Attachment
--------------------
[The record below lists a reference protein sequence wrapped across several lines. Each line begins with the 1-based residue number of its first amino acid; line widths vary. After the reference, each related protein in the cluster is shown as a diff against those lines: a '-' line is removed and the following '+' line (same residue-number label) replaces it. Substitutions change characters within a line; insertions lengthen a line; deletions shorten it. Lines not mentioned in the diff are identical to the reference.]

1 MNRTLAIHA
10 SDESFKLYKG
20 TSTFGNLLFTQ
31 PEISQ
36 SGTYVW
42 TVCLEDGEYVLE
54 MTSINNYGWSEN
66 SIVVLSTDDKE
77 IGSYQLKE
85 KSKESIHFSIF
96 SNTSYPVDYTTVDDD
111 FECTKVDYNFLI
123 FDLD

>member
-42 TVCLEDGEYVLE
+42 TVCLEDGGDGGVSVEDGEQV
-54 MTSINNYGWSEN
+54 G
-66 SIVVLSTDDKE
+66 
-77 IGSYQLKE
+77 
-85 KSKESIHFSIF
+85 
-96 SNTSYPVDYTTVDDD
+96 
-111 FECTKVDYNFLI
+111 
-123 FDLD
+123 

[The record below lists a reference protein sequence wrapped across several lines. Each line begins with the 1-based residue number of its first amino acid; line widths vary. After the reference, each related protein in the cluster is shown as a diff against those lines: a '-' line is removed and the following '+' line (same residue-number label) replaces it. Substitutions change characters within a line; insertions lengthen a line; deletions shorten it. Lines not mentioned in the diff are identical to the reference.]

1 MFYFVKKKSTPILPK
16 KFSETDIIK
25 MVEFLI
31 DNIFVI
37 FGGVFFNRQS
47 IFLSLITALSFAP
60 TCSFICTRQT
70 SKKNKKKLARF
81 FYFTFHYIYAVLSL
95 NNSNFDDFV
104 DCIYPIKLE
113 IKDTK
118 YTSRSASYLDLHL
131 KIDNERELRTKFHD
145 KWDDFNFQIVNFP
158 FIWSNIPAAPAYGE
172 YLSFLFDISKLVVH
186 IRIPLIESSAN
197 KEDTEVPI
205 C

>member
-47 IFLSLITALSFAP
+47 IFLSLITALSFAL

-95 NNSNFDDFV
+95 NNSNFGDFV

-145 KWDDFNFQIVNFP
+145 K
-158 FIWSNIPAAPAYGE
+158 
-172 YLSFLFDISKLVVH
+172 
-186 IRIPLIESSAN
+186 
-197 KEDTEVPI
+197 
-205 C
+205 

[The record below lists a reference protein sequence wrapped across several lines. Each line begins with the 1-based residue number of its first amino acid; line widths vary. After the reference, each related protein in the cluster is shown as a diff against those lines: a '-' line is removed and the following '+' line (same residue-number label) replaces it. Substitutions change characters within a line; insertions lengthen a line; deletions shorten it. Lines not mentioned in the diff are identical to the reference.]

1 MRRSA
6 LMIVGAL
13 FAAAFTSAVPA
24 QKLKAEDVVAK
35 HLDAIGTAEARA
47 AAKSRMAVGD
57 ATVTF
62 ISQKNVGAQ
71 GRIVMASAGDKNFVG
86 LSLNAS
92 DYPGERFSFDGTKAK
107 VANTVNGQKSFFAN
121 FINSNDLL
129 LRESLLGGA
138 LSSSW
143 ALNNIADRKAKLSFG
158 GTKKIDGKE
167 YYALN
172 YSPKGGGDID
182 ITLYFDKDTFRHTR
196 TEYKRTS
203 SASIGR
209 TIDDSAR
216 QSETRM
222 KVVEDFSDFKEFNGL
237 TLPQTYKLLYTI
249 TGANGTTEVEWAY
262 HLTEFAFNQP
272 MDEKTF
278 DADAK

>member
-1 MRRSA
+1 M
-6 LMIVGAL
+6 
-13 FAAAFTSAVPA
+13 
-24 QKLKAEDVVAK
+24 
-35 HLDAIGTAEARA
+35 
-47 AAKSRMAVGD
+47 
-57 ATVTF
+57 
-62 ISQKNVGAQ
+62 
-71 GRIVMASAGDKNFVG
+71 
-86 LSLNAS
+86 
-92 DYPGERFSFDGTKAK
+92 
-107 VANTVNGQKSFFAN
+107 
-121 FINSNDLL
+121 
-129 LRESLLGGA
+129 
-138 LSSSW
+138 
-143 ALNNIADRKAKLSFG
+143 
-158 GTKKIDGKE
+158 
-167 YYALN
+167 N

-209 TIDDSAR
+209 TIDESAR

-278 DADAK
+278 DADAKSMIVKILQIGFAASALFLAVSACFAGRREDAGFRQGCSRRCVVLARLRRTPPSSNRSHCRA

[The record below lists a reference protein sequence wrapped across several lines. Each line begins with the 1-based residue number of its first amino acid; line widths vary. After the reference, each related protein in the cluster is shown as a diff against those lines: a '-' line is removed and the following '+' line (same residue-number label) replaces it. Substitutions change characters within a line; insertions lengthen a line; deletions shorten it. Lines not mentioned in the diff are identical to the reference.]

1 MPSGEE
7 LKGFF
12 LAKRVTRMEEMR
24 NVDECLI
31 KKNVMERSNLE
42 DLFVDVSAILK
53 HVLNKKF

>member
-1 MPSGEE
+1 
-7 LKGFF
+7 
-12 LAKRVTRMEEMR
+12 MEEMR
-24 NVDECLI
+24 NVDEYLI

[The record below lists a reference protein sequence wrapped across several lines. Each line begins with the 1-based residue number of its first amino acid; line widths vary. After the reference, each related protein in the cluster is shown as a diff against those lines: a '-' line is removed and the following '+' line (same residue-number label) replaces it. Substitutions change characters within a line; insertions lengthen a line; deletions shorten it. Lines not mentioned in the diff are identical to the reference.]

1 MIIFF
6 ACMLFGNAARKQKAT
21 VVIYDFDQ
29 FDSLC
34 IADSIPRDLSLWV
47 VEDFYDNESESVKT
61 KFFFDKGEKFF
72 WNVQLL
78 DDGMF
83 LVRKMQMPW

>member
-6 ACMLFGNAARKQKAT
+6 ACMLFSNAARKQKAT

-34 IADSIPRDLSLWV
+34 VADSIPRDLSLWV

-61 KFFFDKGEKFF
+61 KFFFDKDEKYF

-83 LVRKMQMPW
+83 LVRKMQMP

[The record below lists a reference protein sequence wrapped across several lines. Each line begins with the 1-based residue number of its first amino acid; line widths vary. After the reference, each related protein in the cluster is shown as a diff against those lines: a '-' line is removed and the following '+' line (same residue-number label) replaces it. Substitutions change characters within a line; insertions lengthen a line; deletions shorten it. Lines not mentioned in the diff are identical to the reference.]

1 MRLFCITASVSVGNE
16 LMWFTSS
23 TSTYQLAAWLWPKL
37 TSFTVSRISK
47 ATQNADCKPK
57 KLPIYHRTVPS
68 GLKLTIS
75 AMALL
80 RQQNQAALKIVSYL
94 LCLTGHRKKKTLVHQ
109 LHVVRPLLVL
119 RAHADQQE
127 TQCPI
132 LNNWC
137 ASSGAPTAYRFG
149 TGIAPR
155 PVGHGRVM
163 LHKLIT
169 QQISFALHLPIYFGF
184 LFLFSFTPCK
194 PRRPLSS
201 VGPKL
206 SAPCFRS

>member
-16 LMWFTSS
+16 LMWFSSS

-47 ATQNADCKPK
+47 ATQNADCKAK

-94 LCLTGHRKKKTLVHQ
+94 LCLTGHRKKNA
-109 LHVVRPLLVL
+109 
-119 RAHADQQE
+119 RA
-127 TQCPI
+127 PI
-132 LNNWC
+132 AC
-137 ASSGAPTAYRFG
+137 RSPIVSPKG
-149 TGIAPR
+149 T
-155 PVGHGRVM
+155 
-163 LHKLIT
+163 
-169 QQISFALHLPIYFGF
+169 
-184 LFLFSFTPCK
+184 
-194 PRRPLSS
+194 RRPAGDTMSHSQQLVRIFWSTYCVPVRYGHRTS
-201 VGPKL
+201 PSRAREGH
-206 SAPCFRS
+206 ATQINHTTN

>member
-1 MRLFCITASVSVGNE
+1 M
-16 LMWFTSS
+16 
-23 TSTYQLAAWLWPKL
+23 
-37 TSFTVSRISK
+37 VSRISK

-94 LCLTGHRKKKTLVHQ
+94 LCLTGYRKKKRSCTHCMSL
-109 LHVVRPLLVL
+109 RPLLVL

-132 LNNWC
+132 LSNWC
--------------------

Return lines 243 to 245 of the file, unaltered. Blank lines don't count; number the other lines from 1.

-37 TSFTVSRISK
+37 VSRISK

-94 LCLTGHRKKKTLVHQ